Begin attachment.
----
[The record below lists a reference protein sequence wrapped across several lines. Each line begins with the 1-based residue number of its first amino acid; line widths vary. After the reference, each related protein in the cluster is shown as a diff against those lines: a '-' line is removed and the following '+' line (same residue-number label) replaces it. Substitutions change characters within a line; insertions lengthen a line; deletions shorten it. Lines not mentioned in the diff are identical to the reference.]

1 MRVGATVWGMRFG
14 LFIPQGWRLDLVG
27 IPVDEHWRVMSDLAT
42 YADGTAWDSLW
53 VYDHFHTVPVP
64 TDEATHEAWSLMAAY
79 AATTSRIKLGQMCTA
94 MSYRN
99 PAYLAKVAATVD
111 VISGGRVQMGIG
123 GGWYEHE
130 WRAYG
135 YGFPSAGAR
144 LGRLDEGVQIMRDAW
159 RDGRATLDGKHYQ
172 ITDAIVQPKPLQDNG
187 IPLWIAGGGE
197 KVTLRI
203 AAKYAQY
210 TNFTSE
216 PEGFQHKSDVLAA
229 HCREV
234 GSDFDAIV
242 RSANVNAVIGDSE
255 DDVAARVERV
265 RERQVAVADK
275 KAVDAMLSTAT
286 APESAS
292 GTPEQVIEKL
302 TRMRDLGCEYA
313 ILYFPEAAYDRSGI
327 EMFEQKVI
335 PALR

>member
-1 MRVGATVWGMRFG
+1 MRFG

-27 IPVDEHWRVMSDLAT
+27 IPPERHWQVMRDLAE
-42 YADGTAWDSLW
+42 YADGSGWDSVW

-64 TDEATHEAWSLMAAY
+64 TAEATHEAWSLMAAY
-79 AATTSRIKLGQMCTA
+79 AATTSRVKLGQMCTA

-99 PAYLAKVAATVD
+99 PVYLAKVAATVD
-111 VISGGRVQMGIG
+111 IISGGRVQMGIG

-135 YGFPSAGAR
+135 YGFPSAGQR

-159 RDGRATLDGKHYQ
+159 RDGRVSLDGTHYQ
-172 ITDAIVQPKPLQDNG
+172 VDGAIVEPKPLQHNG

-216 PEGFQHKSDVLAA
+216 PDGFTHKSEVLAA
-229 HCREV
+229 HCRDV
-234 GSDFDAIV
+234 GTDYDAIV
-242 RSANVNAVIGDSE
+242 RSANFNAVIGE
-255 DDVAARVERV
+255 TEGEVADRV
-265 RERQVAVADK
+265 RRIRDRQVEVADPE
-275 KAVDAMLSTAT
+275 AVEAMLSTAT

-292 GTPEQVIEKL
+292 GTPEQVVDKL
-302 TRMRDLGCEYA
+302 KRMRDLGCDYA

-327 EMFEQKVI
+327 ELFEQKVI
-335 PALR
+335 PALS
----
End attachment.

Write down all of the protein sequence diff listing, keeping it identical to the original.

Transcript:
[The record below lists a reference protein sequence wrapped across several lines. Each line begins with the 1-based residue number of its first amino acid; line widths vary. After the reference, each related protein in the cluster is shown as a diff against those lines: a '-' line is removed and the following '+' line (same residue-number label) replaces it. Substitutions change characters within a line; insertions lengthen a line; deletions shorten it. Lines not mentioned in the diff are identical to the reference.]

1 MRVGATVWGMRFG
14 LFIPQGWRLDLVG
27 IPVDEHWRVMSDLAT
42 YADGTAWDSLW
53 VYDHFHTVPVP
64 TDEATHEAWSLMAAY
79 AATTSRIKLGQMCTA
94 MSYRN
99 PAYLAKVAATVD
111 VISGGRVQMGIG
123 GGWYEHE
130 WRAYG
135 YGFPSAGAR
144 LGRLDEGVQIMRDAW
159 RDGRATLDGKHYQ
172 ITDAIVQPKPLQDNG
187 IPLWIAGGGE
197 KVTLRI
203 AAKYAQY
210 TNFTSE
216 PEGFQHKSDVLAA
229 HCREV
234 GSDFDAIV
242 RSANVNAVIGDSE
255 DDVAARVERV
265 RERQVAVADK
275 KAVDAMLSTAT
286 APESAS
292 GTPEQVIEKL
302 TRMRDLGCEYA
313 ILYFPEAAYDRSGI
327 EMFEQKVI
335 PALR

>member
-1 MRVGATVWGMRFG
+1 MRFG

-27 IPVDEHWRVMSDLAT
+27 IPPERHWQVMRDLAE
-42 YADGTAWDSLW
+42 YADGSGWDSVW

-64 TDEATHEAWSLMAAY
+64 TAEATHEAWSLMAAY
-79 AATTSRIKLGQMCTA
+79 AATTSRVKLGQMCTA

-99 PAYLAKVAATVD
+99 PVYLAKVAATVD
-111 VISGGRVQMGIG
+111 IISGGRVQMGIG

-135 YGFPSAGAR
+135 YGFPSAGQR

-159 RDGRATLDGKHYQ
+159 RDGRVSLDGTHYQ
-172 ITDAIVQPKPLQDNG
+172 VDGAIVEPKPLQHNG

-216 PEGFQHKSDVLAA
+216 PDGFTHKSEVLAA
-229 HCREV
+229 HCRDV
-234 GSDFDAIV
+234 GTDYDAIV
-242 RSANVNAVIGDSE
+242 RSANFNAVIGE
-255 DDVAARVERV
+255 TEGEVADRV
-265 RERQVAVADK
+265 RRIRDRQVEVADPE
-275 KAVDAMLSTAT
+275 AVEAMLSTAT

-292 GTPEQVIEKL
+292 GTPEQVVDKL
-302 TRMRDLGCEYA
+302 KRMRDLGCDYA

-327 EMFEQKVI
+327 ELFEQKVI
-335 PALR
+335 PALS